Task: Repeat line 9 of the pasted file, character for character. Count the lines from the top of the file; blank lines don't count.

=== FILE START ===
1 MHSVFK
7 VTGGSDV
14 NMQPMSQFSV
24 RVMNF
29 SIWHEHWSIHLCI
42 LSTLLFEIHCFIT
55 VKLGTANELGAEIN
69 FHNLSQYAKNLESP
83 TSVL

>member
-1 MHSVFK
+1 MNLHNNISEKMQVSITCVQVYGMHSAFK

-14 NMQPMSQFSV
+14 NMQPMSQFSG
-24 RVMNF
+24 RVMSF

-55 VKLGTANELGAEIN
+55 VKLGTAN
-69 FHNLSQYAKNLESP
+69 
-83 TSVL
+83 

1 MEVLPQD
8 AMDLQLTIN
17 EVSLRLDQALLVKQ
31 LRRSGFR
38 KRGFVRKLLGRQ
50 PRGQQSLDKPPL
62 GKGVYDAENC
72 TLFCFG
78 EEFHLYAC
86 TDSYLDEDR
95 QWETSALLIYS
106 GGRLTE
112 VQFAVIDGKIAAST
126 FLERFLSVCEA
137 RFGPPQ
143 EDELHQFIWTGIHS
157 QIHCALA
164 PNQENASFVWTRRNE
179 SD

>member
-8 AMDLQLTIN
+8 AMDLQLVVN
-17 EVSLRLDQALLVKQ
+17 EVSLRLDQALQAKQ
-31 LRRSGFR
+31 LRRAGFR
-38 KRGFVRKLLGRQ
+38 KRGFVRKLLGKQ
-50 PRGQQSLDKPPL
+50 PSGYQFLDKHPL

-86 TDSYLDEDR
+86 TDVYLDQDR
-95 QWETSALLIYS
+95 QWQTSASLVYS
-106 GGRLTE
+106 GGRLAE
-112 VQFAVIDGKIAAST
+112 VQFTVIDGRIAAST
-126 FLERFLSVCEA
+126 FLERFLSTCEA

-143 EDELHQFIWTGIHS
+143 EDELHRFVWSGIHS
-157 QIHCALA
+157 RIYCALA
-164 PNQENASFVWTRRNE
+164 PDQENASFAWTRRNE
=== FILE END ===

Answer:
83 TSVL